Gamelan and Piano : Wilson Chu and Gamelan Naga Mas

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Royal Conservatoire of Scotland

Thursday 27th Sept 2018


This Gamelan and Piano concert was chock-a-block full of treats. Here are four for starters; the celebratory atmosphere of a student’s final event; the attraction of the gamelan instruments themselves, before a note was even played; the professionalism of Wilson Chu (he should run a masterclass on how to receive and respond to applause), and the variety the programme packed into one hour.

Gamelan music, with its ancient origins, comes from Indonesia and is played on an orchestra of metallophones and gongs. It has a characteristically shimmery sound, as the instruments are tuned in order that the harmonics produced should jostle and dance against each other, this effect being called ‘ombak’.  If that sounds quite exotic, it is, but what surprised me was what a welcoming sound world the gamelan proved to be, with several styles sounding perfectly at home beside it.  I was even reminded of some Scottish traditional music (e.g. ‘The Joy of It’ by Catriona MacDonald), and of Debussy (not surprising, he was one of the many classical composers to love and be influenced by the gamelan). The gamelan-inspired piano pieces worked extremely well, and were tuneful, lyrical and sometimes flamboyant. These pieces for solo piano i.e. Tembang Alit, by Jaya Suprana, Java Suite by Leopold Godowsky, and Chu’s own Paraphrase on a Javanese Theme should be widely played.

 

The prepared piano piece by John Cage introduced wit and humour, as the preparations acted like a costume for the piano, so that it could play a new role alongside the gamelan with the help of many unusual timbres. You can judge for yourself what the finished effect was, but I thought it was glorious. The addition of voices allowed for what was the highlight of the evening for me, as the voices were left solo chanting a rapid motif, one of the deeper gongs came in with the drama we associated with gongs, but a lot of playfulness as well. By the last two pieces it was as if the gamelan instruments had really woken up, there was rather a lack of volume of the shimmering sonorities previously mentioned prior to that, and rather a lot of drum. But the last two pieces, by Wilson Chu and the leader of Gamelan Naga Mas, J. Simon van der Walt were a fitting dramatic and musical climax to a wonderful evening of music. Now listen again to the wonderful music of Wilson Chu and the Gamelan Naga Mas, and wish him well in the future, as do I.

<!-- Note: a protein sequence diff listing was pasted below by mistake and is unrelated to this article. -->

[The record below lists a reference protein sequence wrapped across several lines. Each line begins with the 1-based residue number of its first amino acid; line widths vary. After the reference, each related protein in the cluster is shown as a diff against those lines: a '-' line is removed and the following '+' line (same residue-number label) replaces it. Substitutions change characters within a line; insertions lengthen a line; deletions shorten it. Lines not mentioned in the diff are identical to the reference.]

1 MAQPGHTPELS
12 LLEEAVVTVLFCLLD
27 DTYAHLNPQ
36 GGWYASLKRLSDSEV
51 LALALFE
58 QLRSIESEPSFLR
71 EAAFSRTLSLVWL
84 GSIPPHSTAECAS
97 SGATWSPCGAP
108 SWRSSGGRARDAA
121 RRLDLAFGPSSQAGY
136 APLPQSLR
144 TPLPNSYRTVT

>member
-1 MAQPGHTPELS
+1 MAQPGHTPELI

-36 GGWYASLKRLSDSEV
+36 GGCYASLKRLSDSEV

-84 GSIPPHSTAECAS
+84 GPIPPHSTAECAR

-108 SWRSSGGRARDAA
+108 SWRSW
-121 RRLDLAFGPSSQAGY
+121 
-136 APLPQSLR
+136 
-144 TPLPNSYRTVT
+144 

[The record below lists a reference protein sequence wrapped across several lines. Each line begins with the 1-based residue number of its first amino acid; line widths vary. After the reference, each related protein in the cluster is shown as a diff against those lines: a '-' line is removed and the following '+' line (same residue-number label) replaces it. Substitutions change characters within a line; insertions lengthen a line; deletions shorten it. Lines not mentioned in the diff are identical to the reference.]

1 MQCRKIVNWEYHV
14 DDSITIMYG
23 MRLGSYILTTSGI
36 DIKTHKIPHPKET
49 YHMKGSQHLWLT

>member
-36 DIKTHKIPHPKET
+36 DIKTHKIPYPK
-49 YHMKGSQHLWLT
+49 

Catherine Eunson

Neu Reekie #2: With the Vaselines, The Pastels & Linton Kwesi Johnson

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Leith Theatre
August 17th


With Neu Reekie events, you know it’s going to be an eclectic mix of performances with a thread of connection running between them, with a challenge to trace the links and currents between one and the next. The loyal followers of these legendary mashups of animation, music and poetry veers towards an artsy, Scottish crowd with plenty of beards, craft beer and irony. They are a chilled bunch too; able to stand up through endless off-the-wall animations as the warm up entertainment. The renovated art-deco Leith Theatre is truly a beauty of a venue, with quality acoustics, a domed ceiling and a solid, spacious stage. Founders of Neu Reekie Kevin Williamson and Michael Pederson are almost like a hipper, sweary version of Ant n Dec, rightly thrilled with their continuously impressive lineups. Big respect to them for messing with the territorial hoarding that can come with the middle-class dominated arts scene in Edinburgh, as they have been at the forefront of the genre blending that is rapidly becoming commonplace.


The series of short films kept us mildly occupied for the first half an hour, kicking off with an iconic Canadian animation Ryan about the difficult life of Ryan Larkin by Chris Landreth that won an Oscar for Best Short Animation in 2005. Das Rad, a clever, short subtitled German short film featuring conversations between rocks, was also a winner of many awards. An episode of the original Batman was next, to appeal to the nostalgia of a mainly British middle-aged demographic who could fondly appreciate the kitschiness that was normal to us as children. Molly Nilsson is a Swedish singer based in Berlin. With a stereotypically serious Swedish stage presence, her slightly stilted dancing wasn’t without an underlying self-consciousness. Her clear, strong vocals matched her neat and defined appearance. Her most recent album Imaginations was released in 2017, and continues the poetic synth pop that she’s known for. Tracks like Mona Lisa’s Smile brought in a reggae soundtrack that would neatly create the vibe to welcome the following act.